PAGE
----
Thomas Crampton

Amongst the many remarkable achievements of Isambard Kingdom Brunel, possibly the greatest engineer of his period, was the construction of the Great Western Railway. Its broad gauge of 7 074" gave far greater stability at speed than the standard gauge of 4’ 8/2”, which has subsequently been adopted in most parts of the world. Consequently, the powerful locomotives which operated on this line quickly established an unrivalled reputation for speed and reliability.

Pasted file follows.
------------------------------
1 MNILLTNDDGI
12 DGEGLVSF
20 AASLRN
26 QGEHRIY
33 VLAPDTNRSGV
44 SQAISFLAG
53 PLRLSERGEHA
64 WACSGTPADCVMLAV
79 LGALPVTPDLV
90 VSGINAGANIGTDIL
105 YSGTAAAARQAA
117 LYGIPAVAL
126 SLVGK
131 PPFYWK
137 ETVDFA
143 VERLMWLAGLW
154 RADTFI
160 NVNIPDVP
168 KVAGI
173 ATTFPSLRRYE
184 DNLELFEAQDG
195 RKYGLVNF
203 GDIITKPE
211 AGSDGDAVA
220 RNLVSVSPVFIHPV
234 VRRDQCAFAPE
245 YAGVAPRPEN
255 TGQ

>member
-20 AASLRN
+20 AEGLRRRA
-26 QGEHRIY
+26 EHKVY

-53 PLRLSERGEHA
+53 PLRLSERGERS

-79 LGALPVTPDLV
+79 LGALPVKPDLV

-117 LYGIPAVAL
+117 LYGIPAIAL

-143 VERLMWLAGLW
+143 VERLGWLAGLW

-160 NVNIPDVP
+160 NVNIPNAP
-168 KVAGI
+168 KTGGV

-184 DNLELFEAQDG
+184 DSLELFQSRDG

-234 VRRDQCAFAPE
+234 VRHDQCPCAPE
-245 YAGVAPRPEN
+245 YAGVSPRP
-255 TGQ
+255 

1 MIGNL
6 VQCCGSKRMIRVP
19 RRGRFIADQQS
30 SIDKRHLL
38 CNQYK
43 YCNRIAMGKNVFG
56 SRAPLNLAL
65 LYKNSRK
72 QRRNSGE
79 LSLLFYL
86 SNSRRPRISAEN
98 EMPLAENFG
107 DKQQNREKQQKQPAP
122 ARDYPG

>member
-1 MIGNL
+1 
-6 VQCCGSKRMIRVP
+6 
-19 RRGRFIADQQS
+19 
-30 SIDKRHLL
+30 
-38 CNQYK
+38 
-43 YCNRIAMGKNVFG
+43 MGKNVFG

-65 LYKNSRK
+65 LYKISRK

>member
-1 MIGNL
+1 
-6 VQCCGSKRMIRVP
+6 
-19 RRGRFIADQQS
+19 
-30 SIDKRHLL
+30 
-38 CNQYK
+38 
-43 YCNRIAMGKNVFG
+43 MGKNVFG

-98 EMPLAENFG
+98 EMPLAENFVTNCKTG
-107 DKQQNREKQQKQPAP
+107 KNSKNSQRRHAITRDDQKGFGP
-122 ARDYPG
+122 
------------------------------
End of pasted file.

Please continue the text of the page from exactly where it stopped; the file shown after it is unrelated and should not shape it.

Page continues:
One of the "bright young men" of the G.W.R. was Thomas Russell Crampton. Born at Broadstairs in August 1816, he began his training as an engineer under John Hague, followed by instruction from Brunel's father Marc, who was also an outstanding engineer. He then moved into the drawing office of the G.W.R.. working under Daniel Gooch, the company's Locomotive Superintendent. Gooch, later to become Chairman of the company, was a brilliant designer, his locomotives being the fastest and most reliable then in use. Despite the fact that Crampton left the G.W.R. and utilised the knowledge he had gained with the company to further the development of the standard gauge system, the two men seem to have retained a considerable respect for each other. In his reminiscences, Gooch was to write "My chief draftsman... was a clever fellow and he has made a good position for himself since as a contractor. His name is Thomas Crampton".